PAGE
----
4 critical-severity flaws were recently disclosed in the Find My Mobile feature of Samsung Galaxy smartphones, which if exploited could allow attackers to force a factory reset on the phones or spy on users.
Researchers have disclosed a slew of critical-severity, patched flaws in flagship Samsung smartphones, including the Galaxy S7, S8 & S9 models.
Find my Mobile
The vulnerabilities specifically originate from Samsung’s “Find My Mobile” service, a feature built into the smartphones letting users locate their devices if they lose them.
Researchers with Char49, who discovered the 4 glitches, said that if a bad player convinced a target to download a malicious application onto their device, the flaws could have been linked together to launch various, insidious attacks.
Complete Data Loss
These could ultimately have resulted in complete data loss for the smartphone user (via a factory reset). Attackers could also track users’ real-time locations, spy on phone calls and messages, lock users out of their phones, or unlock phones.
In a real-life attack, that could mean that “when attacked, the device can be spied on or, in the worst-case scenario, wiped clean of all its data, without the victim even perceiving what was happening, exposing the victim to situations of blackmail & extortion,” commented researchers with Char49 in an analysis of the flaws [PDF].
Researchers explained that the vulnerabilities were 1st reported to Samsung Feb. 21, 2019, & quietly fixed by the company on April 7, 2019. However, the flaws were not revealed until last Fri., when Char49 researchers presented them during a DEFCON session.
Researchers also observed that there are no CVEs assigned to the flaws, as Samsung opted to not disclose the issues publicly in their website. However, Samsung did issue an internal SVE to the bugs (SVE-2019-14025), which is Samsung’s identification mechanism for security issues, & classified the flaws as “critical.”
Researchers found 4 vulnerabilities in total in Find My Mobile.
The 1st issue is that it is possible for a malicious app installed on the smartphone to change the URL endpoints that Find My Mobile uses to communicate with the backend servers. In an attack situation, this means that when the Find My Mobile app makes a call to the backend servers, it “allows an attacker to create a man-in-the middle (MiTM) scenario, monitoring Find My Mobile call to the backend &, as we will see, to manipulate them,” observed researchers.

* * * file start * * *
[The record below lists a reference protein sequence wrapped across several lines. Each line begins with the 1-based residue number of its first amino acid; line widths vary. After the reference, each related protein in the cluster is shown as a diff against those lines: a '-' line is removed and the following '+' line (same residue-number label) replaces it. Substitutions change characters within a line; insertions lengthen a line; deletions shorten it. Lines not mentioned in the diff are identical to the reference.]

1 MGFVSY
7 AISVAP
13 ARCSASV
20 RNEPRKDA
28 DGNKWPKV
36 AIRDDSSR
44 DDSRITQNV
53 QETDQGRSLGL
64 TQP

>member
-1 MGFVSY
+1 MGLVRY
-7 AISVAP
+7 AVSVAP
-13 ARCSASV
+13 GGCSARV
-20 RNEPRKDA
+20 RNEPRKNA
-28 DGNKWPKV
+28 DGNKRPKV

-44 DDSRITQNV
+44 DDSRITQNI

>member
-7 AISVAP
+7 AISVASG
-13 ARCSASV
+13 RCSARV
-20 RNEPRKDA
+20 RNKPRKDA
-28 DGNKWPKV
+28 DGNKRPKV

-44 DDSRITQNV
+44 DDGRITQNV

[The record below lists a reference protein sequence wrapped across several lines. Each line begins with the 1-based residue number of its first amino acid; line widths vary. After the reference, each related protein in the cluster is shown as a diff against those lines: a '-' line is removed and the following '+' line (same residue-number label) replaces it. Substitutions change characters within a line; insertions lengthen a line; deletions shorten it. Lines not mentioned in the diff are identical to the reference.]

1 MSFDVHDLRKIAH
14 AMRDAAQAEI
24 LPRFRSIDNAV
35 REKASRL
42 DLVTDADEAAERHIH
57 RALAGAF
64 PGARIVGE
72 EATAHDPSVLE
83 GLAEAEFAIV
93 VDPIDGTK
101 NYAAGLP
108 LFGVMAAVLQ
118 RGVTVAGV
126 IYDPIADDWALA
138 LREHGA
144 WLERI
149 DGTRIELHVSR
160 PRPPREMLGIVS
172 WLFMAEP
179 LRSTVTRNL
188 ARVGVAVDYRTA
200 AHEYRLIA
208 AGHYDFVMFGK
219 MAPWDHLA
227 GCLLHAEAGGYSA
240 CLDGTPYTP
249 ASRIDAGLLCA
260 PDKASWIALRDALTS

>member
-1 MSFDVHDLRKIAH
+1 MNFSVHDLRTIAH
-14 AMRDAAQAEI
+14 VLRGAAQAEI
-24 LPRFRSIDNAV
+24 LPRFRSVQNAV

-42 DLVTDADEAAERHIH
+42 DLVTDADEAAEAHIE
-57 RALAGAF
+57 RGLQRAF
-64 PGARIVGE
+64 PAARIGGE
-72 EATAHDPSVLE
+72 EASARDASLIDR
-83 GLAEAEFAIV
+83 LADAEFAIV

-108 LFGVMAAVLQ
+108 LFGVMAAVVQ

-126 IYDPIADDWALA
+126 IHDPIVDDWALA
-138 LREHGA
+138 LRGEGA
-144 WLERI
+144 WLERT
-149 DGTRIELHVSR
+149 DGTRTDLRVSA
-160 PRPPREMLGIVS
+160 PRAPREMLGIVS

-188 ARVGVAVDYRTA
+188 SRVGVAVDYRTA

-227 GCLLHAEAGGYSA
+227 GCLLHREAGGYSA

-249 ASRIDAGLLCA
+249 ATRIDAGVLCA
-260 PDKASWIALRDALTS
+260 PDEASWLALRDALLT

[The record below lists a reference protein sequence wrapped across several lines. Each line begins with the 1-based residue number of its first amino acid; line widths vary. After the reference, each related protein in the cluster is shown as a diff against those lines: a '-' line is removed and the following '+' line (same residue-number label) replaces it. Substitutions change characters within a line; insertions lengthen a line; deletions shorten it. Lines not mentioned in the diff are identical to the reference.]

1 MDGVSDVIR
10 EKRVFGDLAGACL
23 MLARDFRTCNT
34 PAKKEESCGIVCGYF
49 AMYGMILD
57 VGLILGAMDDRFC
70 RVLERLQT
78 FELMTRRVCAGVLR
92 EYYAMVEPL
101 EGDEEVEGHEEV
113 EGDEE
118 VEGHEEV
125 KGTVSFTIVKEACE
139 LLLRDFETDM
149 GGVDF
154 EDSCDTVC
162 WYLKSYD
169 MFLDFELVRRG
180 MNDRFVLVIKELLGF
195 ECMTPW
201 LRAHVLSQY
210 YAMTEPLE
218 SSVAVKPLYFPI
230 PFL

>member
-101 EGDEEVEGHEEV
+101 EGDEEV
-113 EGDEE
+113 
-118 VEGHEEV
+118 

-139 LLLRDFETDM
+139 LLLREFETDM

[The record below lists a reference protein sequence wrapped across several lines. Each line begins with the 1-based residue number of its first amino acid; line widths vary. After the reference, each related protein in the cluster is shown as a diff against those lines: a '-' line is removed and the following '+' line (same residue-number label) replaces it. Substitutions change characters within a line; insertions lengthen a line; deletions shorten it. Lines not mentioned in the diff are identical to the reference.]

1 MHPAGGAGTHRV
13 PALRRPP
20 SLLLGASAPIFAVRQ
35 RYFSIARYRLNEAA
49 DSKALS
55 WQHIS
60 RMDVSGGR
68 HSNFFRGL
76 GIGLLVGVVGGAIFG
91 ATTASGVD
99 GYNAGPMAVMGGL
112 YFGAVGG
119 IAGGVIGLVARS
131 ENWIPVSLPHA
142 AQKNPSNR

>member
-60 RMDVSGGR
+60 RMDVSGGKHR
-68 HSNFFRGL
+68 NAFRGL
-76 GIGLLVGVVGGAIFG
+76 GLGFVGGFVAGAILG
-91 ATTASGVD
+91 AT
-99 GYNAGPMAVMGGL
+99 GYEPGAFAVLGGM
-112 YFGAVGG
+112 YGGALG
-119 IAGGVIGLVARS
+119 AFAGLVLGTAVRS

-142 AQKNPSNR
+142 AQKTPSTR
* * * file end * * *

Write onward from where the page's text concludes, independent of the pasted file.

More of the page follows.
The 2nd issue comes from 3 “exported broadcast receivers” (com.sec.pcw.device.receiver.PCWReceiver ) in the service that are not protected by permissions. Broadcast receivers enable applications to receive intents that are broadcast by the system or by other applications, even when other components of the application are not running. Researchers commented, sending a broadcast – (com.samsung.account.REGISTRATION_COMPLETED) can allow the backend server URL endpoints to be updated to an attacker-controlled value. That means attackers can now monitor & control traffic from Find My Mobile to the backend servers.
“So now, at server side, the attacker has lots of sensitive information,” revealed researchers. “To start, the victim coarse location via the IP address of the request, but also several PIIs (personal identifiable information), both registration ID (from the 2 requests) & the victim’s IMEI.
This by itself allows for user tracking. The attacker also gets, among other things, device brand & other information not important for this attack scenario. ”
The 3rd flaw relates to another unprotected broadcast receiver (com.sec.pcw.device.receiver.SPPReceiver). Researchers found that an attacker could use this flaw by sending a broadcast with a certain action to the broadcast receiver.
This results in Find My Mobile contacting the Device Management (DM) server for updates: “When Find My Mobile contacts the DM server, the DM can reply just with an equivalent to an OK or, most importantly, the accumulated actions requested by the user & missed by Find My Mobile while the smartphone was offline.
If an attacker can modify a server response to include an action of his choosing, he can tell the smartphone which action to take,” outlined researchers.
The last flaw discovered is a problem in ncml:auth-md5, a base64 coded string that authenticates the message from the server. Researchers discovered that a problem in the authentication method lets the server accept all server replies.
“We’re pretty sure it was not supposed to be implemented like this,” commented researchers. “There is no message signing or any mechanism that prevents message modification, which is great for an attacker.”
Researchers produced an attack that could link these 4 flaws together. Through convincing a target to install a malicious app on their device (via spear phishing or by other means), these flaws can let an attacker carry out any action that Find My Mobile can perform.
“This attack was tested successfully on different devices (Samsung Galaxy S7, S8 and S9+). The Proof of Concept involves an APK [Android Application Package] & the server-side code that implements the logic needed to inject actions in the server responses,” observed researchers.
Galaxy S10 & Note10
Samsung smartphones have been found to have various security issues over the past 12 months. In 2019, Samsung rolled out a software patch for the Galaxy S10 & Note10, dealing with glitches in both phone models that allow the bypass of their built-in fingerprint authentication sensors.
Also, in 2019, a new way to listen to people’s mobile phone calls was uncovered after researchers discovered an attack using of Android devices’ on-board accelerometers (motion sensors) to infer speech from the devices’ speakers.